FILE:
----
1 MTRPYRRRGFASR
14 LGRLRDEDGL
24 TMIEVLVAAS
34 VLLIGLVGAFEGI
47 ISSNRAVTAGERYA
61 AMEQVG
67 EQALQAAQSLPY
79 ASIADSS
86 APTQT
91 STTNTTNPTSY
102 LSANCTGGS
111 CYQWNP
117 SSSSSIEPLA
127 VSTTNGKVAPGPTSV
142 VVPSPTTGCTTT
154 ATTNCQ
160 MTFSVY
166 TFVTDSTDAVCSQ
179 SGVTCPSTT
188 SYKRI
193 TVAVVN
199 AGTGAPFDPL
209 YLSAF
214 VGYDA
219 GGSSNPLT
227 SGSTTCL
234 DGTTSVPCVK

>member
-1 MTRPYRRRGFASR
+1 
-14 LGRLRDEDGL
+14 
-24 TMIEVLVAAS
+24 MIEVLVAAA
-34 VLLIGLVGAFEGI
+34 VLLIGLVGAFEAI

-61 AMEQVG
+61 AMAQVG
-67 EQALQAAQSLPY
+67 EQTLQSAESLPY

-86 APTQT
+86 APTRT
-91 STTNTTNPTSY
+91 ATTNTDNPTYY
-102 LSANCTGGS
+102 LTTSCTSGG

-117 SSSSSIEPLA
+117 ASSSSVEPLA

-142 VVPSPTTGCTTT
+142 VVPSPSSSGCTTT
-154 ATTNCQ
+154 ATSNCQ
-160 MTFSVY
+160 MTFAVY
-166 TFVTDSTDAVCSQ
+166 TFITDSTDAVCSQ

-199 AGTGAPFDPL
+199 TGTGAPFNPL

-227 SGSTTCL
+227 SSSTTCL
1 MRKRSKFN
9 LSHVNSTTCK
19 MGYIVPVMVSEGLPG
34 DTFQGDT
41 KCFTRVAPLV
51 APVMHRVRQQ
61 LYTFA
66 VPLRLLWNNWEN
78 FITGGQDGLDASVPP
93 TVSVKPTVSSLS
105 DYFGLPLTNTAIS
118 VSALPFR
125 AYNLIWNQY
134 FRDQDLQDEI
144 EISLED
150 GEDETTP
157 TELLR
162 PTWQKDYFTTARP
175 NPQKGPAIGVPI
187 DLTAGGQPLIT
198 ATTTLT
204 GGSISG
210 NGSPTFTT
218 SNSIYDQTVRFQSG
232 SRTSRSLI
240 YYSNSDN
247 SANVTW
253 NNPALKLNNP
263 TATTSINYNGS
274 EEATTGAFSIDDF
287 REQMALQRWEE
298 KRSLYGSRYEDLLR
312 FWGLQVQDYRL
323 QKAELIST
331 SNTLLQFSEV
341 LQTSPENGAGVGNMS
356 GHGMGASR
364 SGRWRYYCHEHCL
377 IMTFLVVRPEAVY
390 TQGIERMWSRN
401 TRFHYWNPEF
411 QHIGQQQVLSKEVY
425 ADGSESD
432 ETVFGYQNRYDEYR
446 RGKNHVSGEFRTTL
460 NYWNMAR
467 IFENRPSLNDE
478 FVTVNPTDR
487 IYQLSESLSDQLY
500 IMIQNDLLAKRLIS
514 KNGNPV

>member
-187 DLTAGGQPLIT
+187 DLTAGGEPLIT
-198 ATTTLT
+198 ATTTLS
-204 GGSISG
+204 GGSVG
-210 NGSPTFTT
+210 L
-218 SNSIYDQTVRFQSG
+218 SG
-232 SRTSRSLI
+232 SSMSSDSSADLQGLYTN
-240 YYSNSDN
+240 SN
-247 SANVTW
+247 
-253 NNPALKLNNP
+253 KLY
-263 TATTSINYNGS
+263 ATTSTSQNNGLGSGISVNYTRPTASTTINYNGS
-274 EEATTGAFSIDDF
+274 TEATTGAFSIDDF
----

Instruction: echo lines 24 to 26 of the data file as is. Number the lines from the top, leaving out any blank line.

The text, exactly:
214 VGYDA
219 GGSSNPLT
227 SGSTTCL